In the process of collecting art or objects, friendships with like-minded collectors can be accrued along the way. On 4 February 2014, Juan Gris’ Nature morte à la nappe à carreaux (The Checked Tablecloth) sold in London for £34.8 million ($56.7 million), setting a new record for the artist and for any Cubist painting to have sold at auction.
I find this work a stunning example of Gris’ shift to the more lyrical Synthetic Cubist style, but also as testament to the firm friendships that can inform collecting.
Nature morte à la nappe à carreaux had first captured the eye of a Swiss couple in the 1950s, when it became available for sale. They were avid supporters of avant-garde artists, and much of their collection consisted of gifts offered by those artists, as signs of gratitude and friendship. Yet at that time, they lacked the financial means necessary to acquire the Gris and so introduced an acquaintance, the eminent Professor Doctor Wilhelm Löffler, to the artist’s work.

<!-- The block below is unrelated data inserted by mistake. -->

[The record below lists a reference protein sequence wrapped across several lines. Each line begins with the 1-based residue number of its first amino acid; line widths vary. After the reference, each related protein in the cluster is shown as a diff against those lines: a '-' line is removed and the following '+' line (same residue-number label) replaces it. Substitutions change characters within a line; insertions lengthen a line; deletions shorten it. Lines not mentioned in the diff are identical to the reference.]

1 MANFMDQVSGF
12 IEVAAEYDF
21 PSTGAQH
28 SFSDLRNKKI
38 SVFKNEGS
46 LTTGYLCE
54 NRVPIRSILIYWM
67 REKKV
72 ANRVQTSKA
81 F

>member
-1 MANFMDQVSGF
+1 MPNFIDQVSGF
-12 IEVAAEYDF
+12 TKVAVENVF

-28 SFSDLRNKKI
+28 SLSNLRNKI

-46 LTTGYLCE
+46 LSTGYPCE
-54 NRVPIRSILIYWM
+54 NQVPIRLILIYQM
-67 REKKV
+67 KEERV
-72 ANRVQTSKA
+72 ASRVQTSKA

Years later, remembering the heartfelt enthusiasm of the two Swiss art lovers and the passion with which they spoke about Gris’ work, Dr. Löffler bequeathed it to them, as a tribute to their genuine understanding and historical involvement with the avant-garde.